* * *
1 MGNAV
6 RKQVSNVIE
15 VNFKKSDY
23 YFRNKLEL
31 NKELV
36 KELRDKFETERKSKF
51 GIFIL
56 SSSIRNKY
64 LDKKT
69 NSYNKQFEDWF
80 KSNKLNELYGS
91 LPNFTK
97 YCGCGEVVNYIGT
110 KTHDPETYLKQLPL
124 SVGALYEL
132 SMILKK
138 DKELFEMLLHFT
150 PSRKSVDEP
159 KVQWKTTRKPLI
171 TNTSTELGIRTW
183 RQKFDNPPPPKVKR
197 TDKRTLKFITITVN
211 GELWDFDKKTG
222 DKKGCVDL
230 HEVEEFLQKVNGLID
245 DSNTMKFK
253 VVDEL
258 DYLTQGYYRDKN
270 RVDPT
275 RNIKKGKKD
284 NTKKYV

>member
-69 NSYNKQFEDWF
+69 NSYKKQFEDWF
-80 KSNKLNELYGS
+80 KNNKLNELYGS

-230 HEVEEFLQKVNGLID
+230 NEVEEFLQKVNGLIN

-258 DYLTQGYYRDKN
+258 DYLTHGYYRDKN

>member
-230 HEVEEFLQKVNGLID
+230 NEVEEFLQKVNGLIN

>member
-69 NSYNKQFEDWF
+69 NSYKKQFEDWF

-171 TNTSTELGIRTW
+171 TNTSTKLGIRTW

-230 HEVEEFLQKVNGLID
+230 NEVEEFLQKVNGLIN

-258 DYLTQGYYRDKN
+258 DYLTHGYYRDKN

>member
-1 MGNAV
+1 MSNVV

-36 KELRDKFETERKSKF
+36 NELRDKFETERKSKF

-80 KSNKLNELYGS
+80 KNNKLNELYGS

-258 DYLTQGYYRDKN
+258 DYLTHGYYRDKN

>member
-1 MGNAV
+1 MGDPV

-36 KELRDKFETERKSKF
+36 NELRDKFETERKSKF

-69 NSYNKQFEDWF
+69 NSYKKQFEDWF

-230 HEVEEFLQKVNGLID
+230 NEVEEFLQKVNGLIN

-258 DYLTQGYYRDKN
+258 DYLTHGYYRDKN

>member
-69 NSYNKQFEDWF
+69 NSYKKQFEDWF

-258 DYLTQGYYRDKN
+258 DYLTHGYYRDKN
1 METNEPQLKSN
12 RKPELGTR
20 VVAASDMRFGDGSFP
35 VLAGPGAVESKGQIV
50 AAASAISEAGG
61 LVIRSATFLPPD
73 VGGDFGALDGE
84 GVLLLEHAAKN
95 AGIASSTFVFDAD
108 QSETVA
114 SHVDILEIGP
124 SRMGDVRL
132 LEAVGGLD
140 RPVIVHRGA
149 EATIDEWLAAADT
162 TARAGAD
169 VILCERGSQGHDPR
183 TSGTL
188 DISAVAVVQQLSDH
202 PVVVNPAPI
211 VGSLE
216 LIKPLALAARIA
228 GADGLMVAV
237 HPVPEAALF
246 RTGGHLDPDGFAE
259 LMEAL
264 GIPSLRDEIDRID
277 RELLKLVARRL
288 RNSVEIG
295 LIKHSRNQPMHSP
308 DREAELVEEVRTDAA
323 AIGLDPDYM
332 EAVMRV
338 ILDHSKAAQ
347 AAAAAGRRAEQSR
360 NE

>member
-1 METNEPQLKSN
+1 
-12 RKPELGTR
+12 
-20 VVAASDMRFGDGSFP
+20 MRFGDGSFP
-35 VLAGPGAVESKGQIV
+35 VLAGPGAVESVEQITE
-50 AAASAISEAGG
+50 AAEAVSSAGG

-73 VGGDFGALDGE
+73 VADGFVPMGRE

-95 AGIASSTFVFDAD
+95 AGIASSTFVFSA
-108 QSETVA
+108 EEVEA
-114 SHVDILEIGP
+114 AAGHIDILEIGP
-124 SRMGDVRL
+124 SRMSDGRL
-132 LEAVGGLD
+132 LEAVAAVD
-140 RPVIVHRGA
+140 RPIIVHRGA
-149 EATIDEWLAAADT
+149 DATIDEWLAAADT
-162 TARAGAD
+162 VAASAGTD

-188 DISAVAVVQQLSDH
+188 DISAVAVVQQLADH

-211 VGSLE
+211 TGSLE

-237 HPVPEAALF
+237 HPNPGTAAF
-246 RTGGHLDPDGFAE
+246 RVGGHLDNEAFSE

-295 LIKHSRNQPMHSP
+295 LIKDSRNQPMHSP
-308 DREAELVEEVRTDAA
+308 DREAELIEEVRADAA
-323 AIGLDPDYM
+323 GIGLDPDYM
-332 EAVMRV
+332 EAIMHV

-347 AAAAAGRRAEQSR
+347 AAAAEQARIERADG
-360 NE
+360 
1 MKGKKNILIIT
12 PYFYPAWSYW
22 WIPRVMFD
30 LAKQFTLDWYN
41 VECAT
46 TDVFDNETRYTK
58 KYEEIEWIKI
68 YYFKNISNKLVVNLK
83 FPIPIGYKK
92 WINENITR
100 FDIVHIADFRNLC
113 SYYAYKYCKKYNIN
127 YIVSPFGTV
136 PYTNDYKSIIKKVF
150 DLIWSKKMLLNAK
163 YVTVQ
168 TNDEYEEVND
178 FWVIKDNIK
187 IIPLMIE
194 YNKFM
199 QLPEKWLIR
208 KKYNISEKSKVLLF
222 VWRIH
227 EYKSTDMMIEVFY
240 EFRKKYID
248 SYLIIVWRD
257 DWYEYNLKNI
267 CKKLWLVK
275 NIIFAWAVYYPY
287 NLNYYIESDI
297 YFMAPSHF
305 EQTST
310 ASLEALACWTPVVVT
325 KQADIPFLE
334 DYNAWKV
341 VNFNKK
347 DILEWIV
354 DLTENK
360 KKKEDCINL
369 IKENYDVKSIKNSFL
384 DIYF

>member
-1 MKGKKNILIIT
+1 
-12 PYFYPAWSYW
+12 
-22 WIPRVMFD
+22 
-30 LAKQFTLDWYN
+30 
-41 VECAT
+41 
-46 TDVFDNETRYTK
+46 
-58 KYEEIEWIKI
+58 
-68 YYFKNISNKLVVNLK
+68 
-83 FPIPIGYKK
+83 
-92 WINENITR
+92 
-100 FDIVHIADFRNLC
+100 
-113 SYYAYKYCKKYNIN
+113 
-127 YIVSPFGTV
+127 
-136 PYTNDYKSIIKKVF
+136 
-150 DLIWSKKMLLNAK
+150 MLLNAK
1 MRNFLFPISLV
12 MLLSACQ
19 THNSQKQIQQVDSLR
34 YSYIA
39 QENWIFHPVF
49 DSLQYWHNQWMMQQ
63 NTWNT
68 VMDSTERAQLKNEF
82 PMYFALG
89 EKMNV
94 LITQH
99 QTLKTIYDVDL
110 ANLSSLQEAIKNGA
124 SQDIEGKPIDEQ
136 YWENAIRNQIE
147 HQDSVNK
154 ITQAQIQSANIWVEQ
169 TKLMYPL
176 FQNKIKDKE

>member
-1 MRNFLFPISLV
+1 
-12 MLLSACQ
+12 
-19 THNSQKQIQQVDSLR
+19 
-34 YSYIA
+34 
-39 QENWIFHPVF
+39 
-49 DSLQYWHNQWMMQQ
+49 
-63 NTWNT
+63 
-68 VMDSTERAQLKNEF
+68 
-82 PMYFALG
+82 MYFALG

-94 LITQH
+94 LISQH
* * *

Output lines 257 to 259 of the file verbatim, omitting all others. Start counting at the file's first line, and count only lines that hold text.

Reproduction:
-12 MLLSACQ
+12 
-19 THNSQKQIQQVDSLR